Using veterans to secure schools brilliant idea, January 11
Regarding the Jan. 6 letter about school Security, submitted by W.H. Keyworth, the writer makes a valid point about retired or other military veterans being ideal for school security. In fact, as a retired military security specialist, I was a campus security officer (unarmed) in Northern California, and I would like to add my thoughts.
The first, and most important point, is the idea “demilitarize their mindset.” Bad idea, simply because their mindset is an absolute must: quick reaction, discipline, an ability to be proactive rather than reactive and awareness of surroundings. You don't want to know what is on the school campus; you want to know what does not belong there. You want any school security official to have those abilities, and the ingrained ability to react swiftly to any and all alarms, even those that turn out to be false. As far as “screening to weed out” those with PTSD, absolutely. Any local VA clinic or Veteran's Service Office would more than likely be very helpful in that area, if only our local leaders would invite them to a conference to address the issue.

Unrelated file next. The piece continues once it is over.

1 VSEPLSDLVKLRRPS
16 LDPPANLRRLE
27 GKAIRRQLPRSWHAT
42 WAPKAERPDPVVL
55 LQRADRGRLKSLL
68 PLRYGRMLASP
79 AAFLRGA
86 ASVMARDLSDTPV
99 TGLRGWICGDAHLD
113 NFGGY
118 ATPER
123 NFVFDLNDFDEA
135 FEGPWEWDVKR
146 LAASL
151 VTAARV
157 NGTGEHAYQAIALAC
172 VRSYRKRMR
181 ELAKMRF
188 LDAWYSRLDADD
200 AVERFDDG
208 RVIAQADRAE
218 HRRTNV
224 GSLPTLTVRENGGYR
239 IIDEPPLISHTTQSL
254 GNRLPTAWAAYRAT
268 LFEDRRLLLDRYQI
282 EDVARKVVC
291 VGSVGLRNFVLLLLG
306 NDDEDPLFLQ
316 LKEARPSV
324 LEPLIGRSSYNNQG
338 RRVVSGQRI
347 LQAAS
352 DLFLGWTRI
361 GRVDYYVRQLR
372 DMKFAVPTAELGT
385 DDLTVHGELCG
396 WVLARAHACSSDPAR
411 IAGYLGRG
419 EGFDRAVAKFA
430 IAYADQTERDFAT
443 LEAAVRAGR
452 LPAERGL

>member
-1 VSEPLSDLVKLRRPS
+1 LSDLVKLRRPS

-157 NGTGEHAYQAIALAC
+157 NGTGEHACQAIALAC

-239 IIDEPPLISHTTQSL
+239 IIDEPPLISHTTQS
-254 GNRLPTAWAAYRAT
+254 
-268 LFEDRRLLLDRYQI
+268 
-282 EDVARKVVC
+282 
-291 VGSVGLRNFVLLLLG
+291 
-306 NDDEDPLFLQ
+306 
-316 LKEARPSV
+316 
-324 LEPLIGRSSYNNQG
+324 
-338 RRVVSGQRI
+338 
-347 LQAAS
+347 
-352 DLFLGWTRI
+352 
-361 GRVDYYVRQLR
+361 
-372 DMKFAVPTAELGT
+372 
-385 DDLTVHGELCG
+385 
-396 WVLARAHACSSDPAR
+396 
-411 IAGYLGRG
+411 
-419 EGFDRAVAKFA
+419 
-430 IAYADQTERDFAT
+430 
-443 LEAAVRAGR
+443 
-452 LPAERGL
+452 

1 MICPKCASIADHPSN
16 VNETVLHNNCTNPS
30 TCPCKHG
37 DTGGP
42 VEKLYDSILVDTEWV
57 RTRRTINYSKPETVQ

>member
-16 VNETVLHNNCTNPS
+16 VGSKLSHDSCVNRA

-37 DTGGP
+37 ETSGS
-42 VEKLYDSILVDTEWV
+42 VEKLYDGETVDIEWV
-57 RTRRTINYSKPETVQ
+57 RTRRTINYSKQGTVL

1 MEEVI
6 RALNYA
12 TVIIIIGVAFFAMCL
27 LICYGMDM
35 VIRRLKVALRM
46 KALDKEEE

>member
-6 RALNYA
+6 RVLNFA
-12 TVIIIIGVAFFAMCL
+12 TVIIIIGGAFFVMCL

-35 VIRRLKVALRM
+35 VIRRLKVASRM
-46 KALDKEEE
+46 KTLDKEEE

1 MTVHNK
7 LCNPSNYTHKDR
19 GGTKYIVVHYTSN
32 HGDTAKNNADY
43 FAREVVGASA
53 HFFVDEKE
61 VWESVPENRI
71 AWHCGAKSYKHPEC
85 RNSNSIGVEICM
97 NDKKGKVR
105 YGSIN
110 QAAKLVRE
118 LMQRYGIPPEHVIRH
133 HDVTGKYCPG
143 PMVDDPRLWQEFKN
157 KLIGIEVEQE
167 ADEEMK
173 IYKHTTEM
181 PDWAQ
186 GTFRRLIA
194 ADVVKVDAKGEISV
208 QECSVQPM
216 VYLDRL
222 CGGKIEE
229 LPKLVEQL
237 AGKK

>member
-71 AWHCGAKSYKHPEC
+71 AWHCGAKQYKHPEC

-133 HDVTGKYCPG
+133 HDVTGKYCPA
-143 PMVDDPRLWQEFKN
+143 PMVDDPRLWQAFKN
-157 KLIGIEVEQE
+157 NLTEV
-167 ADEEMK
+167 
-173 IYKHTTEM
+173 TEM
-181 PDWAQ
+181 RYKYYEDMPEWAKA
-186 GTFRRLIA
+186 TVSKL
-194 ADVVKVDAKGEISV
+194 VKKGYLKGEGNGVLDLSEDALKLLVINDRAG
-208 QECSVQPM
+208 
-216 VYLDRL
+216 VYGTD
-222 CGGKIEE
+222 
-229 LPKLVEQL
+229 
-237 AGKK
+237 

I am 100 percent for gun ownership rights, but an armed school official is armed isn't going to be nearly enough; school officials, parents and children must be made aware of the threats that are out there, and in such a way that the youngest of us are not scared to go anywhere, but are confident enough that they can identify a threat, real or perceived. But that letter brought up a great idea, and I just wanted to expand on that, using personal experience.
Norman B. Poppell